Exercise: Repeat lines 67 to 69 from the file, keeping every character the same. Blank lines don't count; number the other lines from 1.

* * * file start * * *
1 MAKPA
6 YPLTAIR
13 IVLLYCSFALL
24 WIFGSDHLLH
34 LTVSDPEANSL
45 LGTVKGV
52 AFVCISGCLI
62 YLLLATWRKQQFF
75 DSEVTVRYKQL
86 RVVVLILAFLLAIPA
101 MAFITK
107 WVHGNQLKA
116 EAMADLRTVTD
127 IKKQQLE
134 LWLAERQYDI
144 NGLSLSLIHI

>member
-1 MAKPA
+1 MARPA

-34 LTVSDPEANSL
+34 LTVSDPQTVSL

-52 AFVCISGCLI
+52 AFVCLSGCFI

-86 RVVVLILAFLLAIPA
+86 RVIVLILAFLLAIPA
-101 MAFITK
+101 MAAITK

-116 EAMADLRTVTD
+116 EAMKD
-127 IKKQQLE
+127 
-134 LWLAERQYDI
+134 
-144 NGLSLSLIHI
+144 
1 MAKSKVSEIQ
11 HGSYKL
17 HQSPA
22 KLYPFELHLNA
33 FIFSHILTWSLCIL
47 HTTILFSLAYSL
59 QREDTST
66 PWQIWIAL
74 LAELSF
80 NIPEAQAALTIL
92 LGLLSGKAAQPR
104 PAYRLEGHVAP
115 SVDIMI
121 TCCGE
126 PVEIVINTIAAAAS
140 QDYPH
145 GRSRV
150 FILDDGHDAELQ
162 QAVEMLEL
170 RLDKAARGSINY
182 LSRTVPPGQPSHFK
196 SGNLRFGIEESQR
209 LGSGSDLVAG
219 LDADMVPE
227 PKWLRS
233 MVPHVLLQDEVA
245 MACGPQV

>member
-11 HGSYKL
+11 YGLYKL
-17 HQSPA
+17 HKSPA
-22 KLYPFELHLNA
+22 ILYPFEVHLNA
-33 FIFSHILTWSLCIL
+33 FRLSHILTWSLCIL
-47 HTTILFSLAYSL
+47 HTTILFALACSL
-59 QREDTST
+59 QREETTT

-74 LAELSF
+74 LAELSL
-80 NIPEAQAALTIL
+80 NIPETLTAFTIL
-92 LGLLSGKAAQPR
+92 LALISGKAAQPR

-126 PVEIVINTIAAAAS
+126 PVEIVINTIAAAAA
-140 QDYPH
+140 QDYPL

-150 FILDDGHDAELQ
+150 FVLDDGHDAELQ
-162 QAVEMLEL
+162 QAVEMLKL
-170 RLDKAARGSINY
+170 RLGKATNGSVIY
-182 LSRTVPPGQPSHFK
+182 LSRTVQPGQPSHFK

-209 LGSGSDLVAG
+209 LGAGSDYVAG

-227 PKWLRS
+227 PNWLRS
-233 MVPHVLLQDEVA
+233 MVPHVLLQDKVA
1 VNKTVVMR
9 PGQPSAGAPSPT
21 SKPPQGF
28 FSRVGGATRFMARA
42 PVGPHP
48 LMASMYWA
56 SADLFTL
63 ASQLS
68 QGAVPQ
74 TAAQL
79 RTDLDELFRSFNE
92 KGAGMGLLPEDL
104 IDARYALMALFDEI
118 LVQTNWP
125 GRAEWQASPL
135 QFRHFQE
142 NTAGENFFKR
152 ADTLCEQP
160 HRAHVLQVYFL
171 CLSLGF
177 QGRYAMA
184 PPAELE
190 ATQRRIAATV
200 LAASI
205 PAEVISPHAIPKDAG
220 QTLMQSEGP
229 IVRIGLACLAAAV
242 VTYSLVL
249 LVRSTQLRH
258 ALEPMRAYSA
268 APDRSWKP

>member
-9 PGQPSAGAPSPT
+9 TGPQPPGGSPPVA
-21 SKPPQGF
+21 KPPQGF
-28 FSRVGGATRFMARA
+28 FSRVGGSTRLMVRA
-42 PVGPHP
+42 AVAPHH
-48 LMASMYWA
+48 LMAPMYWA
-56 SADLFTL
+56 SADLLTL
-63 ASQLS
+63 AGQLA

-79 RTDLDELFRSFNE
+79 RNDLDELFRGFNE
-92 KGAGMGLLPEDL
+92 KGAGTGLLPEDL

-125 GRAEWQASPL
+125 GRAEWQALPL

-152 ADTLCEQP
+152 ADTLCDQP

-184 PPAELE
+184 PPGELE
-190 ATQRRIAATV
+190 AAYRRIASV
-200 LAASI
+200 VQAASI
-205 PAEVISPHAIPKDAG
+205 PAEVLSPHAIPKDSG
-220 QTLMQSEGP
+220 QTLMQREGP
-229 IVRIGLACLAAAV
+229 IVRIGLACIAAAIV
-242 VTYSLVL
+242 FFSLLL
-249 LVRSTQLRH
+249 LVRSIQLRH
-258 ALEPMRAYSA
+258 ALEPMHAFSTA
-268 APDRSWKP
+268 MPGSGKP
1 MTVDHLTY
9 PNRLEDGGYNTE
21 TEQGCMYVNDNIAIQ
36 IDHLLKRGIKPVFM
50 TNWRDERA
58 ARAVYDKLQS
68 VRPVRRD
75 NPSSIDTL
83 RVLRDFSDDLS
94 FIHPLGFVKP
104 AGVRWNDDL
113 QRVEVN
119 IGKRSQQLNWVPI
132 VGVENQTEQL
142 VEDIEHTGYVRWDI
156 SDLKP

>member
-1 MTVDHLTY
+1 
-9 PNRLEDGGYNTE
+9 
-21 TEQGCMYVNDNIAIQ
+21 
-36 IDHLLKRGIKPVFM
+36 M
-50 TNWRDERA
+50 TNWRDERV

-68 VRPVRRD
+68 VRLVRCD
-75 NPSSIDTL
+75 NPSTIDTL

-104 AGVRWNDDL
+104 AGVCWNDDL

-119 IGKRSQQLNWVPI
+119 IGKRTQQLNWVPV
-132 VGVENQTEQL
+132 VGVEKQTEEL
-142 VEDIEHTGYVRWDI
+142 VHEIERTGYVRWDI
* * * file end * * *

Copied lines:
+17 HKSPA
-22 KLYPFELHLNA
+22 ILYPFEVHLNA